The risk of deadly hantavirus outbreaks in people can be predicted months ahead of time by using satellite images to monitor surges in vegetation that boost mouse populations, a University of Utah study says. The method also might forecast outbreaks of other rodent-borne illnesses worldwide.
While the study focused on hantavirus in deer mice, its findings could help health officials fight other rodent-borne diseases such as rat-bite fever, Lyme disease, bubonic plague, Lassa fever, salmonella infection and various hemorrhagic fevers. The study combined satellite imagery with data from thousands of mice captured over three years in central Utah. The total number of trapped mice and the number of mice with the disease, a strain of hantavirus known as Sin Nombre virus, both climbed after peaks in greenery.
Previous studies also have looked for links between satellite images and deer mouse populations, but they used less trapping data and collected it in a single trapping season. The mice in the new study were caught during six trapping seasons in the spring and fall over three years, revealing how the population changed over time.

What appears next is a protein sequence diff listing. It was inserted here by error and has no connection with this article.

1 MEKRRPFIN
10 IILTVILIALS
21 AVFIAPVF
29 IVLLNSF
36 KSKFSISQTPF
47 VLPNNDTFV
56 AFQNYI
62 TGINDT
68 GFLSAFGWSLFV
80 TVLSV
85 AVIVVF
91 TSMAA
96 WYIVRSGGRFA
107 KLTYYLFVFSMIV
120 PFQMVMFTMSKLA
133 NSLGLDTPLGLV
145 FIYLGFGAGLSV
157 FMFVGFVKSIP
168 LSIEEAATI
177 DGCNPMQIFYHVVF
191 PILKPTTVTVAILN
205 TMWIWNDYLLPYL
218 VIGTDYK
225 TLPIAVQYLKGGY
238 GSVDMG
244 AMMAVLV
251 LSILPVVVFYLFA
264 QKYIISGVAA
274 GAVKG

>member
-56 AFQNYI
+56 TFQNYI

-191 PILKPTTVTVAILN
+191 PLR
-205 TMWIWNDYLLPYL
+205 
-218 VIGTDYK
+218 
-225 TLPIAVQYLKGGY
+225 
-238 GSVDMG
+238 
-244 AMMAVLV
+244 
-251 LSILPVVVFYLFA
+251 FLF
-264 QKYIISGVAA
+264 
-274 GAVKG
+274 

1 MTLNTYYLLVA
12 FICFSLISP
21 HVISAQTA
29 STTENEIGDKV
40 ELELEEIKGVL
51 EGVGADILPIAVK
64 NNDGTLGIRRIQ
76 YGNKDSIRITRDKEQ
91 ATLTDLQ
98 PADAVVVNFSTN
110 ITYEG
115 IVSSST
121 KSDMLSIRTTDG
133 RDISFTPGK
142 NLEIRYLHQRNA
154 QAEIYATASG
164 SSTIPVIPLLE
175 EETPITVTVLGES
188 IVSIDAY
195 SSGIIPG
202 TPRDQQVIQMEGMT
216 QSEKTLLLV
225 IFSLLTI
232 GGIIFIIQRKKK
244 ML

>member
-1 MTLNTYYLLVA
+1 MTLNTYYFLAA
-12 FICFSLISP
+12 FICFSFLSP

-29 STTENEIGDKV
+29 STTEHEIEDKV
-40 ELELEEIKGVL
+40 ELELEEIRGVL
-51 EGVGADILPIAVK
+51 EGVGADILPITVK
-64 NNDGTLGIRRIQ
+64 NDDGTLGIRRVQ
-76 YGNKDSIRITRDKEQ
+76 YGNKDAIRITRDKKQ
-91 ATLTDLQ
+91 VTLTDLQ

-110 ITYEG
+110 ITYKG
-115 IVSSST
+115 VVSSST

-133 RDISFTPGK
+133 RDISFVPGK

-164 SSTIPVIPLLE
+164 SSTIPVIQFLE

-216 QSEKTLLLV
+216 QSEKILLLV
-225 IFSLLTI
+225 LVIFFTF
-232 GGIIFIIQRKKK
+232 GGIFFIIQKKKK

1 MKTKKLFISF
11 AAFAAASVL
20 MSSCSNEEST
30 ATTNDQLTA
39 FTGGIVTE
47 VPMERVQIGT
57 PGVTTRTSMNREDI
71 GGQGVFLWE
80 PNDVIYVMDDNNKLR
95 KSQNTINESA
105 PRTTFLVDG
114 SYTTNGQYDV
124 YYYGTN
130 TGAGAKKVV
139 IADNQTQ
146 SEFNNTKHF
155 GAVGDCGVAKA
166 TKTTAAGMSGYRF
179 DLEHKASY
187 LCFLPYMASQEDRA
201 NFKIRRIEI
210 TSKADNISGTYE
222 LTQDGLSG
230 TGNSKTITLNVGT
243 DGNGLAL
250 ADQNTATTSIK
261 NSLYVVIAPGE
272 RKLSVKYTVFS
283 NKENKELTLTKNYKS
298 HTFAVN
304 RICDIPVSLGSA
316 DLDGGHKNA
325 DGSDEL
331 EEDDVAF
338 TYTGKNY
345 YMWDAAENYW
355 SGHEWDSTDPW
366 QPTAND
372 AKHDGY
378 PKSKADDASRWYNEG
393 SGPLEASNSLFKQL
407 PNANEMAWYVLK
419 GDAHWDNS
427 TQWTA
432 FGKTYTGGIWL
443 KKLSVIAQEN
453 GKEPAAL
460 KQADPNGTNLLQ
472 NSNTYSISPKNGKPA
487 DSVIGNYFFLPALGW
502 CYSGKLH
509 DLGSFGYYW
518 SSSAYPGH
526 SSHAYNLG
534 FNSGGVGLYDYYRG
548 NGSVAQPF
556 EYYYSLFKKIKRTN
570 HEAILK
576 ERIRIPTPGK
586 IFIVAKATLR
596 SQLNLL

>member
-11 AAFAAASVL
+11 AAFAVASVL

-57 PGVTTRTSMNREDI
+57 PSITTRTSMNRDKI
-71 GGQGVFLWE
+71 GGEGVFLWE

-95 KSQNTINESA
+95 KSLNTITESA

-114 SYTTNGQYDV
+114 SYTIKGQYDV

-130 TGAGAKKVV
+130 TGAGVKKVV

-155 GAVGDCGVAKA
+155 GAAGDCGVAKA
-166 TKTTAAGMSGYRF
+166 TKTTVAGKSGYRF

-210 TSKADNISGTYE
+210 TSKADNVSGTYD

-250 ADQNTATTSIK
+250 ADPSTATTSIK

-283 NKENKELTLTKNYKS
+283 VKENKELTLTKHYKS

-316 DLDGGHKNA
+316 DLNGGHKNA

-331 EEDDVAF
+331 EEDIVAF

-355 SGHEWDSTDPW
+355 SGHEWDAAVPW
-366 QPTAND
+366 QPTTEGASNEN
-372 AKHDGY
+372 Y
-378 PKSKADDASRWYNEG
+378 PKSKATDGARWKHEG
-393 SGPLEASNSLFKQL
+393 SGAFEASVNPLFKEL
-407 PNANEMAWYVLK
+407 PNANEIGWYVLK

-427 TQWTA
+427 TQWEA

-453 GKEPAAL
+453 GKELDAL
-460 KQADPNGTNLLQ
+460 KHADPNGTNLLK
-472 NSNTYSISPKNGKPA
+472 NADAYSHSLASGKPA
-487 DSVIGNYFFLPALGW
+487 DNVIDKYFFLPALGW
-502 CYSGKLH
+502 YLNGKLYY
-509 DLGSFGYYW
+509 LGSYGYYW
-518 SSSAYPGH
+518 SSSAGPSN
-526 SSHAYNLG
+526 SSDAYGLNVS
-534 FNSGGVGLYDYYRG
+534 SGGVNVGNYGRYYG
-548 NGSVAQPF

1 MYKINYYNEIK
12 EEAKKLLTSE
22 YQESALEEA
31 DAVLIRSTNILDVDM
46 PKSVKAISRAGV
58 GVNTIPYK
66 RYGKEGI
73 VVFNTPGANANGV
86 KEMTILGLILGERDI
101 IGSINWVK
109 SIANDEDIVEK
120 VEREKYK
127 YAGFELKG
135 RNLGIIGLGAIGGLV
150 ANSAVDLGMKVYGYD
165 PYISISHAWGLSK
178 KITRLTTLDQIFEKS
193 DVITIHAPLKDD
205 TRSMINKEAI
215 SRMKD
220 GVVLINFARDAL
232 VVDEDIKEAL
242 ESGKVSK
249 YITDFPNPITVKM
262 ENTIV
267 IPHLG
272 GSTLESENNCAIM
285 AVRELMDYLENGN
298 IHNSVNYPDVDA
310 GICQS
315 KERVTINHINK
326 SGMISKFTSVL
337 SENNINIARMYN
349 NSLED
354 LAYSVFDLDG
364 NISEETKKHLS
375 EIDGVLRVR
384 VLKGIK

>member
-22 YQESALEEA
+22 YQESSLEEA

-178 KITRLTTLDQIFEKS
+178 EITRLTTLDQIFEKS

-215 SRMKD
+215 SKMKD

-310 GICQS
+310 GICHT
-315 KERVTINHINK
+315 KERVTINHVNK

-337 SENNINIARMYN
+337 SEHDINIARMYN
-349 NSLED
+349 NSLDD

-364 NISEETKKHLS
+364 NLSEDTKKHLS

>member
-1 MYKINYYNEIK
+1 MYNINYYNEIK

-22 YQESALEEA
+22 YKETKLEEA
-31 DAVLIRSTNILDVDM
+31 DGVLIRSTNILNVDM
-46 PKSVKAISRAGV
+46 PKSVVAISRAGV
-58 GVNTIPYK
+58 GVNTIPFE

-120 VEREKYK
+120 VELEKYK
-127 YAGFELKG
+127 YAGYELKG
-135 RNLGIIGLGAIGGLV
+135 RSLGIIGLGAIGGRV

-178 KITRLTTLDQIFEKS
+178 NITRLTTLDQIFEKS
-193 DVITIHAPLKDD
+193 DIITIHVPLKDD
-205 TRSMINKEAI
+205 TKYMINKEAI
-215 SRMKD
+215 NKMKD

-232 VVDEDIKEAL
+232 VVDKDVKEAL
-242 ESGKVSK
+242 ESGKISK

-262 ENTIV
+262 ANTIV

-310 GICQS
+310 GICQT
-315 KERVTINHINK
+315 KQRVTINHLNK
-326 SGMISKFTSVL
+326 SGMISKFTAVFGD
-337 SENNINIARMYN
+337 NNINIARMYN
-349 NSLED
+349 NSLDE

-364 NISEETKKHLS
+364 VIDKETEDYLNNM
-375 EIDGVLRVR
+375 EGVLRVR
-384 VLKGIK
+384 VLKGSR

The study also used several different methods for estimating the amount of fresh vegetation in an area from satellite images, and a goal of the research was to see which measures are the best predictors of mouse populations. Health officials can use such information to see where hantavirus outbreaks are likely to occur. “The point of this whole exercise is to develop disease-risk maps, which would show the distribution of infected hosts – in this case, deer mice – overlaid with human population density,” explains Thomas Cova, an author of the study and associate professor of geography at the University of Utah.
Full Text: http://www.earsc.eu/news/monitoring-killer-mice-from-space